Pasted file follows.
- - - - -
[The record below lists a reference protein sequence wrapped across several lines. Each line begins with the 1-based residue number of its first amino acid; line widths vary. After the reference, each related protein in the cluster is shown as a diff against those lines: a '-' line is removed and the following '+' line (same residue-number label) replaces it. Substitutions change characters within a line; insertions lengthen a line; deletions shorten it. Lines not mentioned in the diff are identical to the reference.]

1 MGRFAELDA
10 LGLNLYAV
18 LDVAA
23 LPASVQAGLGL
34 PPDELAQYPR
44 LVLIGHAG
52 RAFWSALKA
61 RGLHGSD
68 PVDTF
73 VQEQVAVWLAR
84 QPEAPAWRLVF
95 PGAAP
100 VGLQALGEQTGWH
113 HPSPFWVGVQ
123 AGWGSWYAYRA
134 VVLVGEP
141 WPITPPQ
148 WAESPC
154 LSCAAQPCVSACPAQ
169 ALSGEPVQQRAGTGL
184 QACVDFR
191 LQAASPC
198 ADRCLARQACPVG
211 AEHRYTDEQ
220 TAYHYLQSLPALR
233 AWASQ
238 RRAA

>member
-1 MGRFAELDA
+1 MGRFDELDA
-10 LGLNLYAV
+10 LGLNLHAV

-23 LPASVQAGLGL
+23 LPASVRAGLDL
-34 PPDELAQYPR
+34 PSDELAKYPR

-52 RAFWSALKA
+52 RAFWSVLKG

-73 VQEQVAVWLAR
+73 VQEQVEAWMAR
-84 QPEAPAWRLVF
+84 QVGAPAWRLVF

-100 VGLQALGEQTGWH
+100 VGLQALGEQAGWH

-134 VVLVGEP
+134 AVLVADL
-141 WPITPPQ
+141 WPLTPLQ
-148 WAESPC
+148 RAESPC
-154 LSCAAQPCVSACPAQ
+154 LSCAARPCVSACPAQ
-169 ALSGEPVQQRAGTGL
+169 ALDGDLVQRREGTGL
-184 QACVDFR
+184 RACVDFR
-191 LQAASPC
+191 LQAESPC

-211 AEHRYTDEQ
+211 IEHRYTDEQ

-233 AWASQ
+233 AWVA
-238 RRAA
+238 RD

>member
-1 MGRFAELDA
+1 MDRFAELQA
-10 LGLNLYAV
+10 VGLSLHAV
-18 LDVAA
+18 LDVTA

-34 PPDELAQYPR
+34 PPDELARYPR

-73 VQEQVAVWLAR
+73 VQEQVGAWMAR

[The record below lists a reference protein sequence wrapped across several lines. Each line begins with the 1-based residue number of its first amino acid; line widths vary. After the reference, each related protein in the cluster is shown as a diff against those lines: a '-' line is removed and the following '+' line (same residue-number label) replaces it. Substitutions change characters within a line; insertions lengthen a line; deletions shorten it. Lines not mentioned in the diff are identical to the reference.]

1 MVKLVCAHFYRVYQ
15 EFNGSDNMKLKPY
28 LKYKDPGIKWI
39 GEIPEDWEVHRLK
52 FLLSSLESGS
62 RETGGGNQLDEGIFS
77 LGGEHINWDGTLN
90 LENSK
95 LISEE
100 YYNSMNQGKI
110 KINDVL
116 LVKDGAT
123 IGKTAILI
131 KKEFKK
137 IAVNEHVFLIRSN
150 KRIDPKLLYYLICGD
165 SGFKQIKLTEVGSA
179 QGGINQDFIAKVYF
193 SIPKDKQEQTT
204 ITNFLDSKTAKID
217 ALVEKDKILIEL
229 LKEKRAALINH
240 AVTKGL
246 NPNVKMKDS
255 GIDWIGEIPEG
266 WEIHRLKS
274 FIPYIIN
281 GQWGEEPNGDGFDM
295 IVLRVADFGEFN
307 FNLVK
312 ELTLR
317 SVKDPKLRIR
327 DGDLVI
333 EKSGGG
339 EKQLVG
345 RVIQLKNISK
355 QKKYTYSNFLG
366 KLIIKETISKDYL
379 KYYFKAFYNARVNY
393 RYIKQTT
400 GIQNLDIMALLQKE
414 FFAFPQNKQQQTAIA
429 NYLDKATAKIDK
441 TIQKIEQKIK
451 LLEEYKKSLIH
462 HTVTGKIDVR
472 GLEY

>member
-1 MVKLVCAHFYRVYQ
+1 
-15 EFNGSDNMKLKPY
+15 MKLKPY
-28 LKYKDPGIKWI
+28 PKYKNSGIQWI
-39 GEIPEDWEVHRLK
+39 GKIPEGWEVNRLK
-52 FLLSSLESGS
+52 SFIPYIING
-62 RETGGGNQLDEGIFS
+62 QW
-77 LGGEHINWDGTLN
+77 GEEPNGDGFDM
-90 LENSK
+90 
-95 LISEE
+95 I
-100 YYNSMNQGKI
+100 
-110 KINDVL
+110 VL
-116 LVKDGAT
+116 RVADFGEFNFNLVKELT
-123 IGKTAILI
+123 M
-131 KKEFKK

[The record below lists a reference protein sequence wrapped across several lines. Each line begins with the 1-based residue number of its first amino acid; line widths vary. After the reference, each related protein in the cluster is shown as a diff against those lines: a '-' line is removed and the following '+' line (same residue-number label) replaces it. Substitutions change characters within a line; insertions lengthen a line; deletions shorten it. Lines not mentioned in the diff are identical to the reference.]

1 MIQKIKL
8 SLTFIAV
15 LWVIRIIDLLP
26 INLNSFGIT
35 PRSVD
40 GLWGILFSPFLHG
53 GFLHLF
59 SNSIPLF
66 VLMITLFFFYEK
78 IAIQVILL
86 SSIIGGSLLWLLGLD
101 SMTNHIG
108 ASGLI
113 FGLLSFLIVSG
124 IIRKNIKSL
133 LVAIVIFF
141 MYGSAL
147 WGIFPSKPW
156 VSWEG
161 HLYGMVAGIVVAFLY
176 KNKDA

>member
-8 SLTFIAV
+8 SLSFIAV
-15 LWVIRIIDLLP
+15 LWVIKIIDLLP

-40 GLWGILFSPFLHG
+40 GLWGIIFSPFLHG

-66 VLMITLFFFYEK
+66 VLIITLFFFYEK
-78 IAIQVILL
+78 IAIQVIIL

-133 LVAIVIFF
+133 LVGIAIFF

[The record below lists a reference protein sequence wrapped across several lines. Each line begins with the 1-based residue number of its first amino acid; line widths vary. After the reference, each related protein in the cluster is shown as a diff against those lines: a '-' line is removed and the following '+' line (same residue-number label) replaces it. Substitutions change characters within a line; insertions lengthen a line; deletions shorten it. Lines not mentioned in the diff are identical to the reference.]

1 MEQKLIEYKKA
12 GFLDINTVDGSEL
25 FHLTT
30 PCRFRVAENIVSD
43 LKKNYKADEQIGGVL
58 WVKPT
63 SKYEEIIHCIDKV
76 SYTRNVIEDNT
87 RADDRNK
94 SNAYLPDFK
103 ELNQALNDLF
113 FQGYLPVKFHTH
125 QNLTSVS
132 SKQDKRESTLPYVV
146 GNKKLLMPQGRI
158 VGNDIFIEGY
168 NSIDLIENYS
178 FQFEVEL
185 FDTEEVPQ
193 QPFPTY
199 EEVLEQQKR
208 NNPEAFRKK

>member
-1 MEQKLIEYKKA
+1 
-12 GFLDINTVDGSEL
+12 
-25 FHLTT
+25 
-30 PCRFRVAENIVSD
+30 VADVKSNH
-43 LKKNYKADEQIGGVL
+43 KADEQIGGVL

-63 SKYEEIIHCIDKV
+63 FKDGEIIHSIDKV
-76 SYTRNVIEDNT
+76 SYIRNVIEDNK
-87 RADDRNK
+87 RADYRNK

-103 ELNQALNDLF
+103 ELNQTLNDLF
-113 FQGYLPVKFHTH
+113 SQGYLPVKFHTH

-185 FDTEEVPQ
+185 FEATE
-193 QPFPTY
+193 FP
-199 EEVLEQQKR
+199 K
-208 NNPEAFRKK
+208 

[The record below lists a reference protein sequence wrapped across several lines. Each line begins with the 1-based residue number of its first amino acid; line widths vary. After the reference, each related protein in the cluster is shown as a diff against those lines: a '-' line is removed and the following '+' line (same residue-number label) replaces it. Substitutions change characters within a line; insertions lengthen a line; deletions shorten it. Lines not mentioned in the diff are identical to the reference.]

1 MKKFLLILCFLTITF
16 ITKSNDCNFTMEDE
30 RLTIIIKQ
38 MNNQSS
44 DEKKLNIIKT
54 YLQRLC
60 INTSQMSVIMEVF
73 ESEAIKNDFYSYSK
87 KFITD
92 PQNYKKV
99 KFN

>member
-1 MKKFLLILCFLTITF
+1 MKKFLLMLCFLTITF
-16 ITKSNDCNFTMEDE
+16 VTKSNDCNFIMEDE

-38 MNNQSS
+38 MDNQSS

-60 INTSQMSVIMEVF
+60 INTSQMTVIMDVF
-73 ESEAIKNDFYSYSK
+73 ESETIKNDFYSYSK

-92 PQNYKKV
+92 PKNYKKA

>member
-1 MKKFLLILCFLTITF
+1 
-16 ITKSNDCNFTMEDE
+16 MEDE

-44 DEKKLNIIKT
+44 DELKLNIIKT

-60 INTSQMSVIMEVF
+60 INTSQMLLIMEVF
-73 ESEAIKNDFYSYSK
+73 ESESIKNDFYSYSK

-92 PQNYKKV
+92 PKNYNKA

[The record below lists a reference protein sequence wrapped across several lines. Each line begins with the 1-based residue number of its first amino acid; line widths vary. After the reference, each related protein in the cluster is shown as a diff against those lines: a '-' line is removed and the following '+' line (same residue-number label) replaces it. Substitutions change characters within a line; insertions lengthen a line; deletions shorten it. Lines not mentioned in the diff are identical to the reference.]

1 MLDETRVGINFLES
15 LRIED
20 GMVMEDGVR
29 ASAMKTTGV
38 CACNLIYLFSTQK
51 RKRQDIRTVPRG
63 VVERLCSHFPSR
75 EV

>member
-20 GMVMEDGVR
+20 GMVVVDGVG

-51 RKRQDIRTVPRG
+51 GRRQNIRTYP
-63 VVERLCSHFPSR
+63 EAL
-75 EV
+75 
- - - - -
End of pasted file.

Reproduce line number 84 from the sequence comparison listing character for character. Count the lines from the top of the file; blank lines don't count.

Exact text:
77 LGGEHINWDGTLN